We will publish our roadmap pretty soon, which would include (among other things) adding more AWS services, supporting integration with external APIs/services and, most importantly, expanding to other cloud providers like GCP and MS Azure.

That's where we need your help.

We need you!

Needless to say, you are most welcome to try out Sigma. Sign up here, if you haven't already, and start playing around with our samples (once you are signed in to Sigma, you can directly open them via the projects page). Or, if you feel adventurous, start off with a clean slate, and start building your own serverless application.

We are continually smoothening the ride, but you may hit a few bumps here and there. Possibly even hard ones. Sometimes even impassable. Maybe none, if you are really lucky.

Either way, we are eagerly waiting for your feedback. Just write us about anything that came to your mind: a missing functionality, a popular AWS service that you really missed in Sigma (there are hundreds, no doubt!), the next cloud platform you would like Sigma to support; a failed build, a faulty deployment, a nasty error that hogged your browser; or even the slightest of improvements that you would like to see, like a misaligned button, a hard-to-scroll pop-up or a badly-named text label.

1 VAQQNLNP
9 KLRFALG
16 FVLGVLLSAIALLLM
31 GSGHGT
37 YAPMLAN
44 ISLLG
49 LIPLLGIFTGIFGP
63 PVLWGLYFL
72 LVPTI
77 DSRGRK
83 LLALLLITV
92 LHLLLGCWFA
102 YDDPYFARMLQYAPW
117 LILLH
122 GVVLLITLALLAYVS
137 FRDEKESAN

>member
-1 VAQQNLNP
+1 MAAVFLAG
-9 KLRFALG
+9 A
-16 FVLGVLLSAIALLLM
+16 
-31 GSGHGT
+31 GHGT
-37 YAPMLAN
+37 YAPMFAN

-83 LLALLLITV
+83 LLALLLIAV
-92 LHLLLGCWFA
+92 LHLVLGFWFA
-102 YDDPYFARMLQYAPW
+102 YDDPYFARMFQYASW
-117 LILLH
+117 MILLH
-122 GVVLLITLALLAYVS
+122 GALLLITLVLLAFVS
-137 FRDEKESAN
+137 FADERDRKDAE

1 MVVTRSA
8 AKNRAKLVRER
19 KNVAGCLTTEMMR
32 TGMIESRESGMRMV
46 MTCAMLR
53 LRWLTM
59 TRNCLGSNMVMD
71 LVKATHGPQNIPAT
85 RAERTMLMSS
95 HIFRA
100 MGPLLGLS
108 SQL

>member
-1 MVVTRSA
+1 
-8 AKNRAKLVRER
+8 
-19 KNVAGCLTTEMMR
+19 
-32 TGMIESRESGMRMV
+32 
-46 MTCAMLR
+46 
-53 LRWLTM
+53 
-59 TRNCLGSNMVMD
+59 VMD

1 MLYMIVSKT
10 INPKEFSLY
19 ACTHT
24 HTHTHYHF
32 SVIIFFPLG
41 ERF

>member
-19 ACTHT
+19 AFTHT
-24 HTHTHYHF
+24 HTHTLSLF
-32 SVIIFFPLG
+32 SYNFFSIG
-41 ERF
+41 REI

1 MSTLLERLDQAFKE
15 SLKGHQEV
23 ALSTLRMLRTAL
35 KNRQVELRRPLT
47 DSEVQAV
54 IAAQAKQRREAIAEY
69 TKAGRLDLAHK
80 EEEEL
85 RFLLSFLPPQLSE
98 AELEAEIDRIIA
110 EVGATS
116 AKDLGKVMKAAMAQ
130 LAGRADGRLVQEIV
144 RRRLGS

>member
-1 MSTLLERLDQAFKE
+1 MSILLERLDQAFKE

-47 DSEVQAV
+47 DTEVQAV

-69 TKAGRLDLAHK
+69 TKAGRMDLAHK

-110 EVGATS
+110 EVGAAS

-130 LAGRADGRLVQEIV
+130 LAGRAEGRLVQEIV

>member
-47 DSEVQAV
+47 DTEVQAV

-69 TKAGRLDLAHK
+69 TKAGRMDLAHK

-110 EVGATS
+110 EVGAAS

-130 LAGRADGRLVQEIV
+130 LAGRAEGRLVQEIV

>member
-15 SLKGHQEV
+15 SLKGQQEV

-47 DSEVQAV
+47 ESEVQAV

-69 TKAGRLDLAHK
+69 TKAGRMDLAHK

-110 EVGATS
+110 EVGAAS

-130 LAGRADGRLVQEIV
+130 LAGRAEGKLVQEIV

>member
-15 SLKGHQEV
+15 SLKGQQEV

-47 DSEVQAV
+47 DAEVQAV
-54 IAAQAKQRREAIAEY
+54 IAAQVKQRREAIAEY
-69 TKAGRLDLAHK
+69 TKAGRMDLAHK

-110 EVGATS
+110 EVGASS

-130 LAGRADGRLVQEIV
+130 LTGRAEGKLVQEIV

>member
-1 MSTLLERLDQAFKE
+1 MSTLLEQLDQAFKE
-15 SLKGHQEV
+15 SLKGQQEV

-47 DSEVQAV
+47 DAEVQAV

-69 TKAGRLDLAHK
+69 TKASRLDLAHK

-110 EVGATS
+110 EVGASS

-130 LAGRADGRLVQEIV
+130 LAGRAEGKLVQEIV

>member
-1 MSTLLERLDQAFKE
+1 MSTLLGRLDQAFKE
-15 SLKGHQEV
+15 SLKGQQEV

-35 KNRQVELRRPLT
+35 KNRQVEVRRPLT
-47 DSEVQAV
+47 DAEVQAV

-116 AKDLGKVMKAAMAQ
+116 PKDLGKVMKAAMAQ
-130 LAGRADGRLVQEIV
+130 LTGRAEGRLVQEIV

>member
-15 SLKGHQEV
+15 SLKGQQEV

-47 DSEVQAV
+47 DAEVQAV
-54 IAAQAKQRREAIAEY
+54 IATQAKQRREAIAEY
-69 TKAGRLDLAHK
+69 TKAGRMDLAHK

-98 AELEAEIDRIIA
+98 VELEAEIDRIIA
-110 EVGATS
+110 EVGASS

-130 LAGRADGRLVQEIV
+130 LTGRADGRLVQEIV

You can either use our official feedback form or the "Report an Issue" option on the IDE Help menu, post your feedback in our GitHub issue tracker, or send us a direct email at

If you would like to join hands with us in our forward march, towards a "think serverless" future, drop us an email at right away.

Welcome to Sigma!

That's it; time to start your journey with Sigma!

(Originally authored on Medium.)

Inside a Lambda Runtime: A Peek into the Serverless Lair

Ever wondered what it is like inside a lambda? Stop wondering. Let's find out.

Ever since they surfaced in 2014, AWS's lambda functions have made themselves a steaming hot topic, opening up whole new annals in serverless computing. The stateless, zero-maintenance, pay-per-execution goodies are literally changing—if not uprooting— the very roots of the cloud computing paradigm. While other players like Google and MS Azure are entering the game, AWS is the clear winner so far.

Okay, preaching aside, what does it really look like inside a lambda function?

As per AWS folks, lambdas are driven by container technology; to be precise, AWS EC2 Container Service (ECS). Hence, at this point, a lambda is merely a Docker container with limited access from outside. However, the function code that we run inside the container has almost unlimited access to it—except root privileges— including the filesystem, built-in and installed commands and CLI tools, system metadata and stats, logs, and more. Not very useful for a regular lambda author, but could be so if you intend to go knee-deep in OS-level stuff.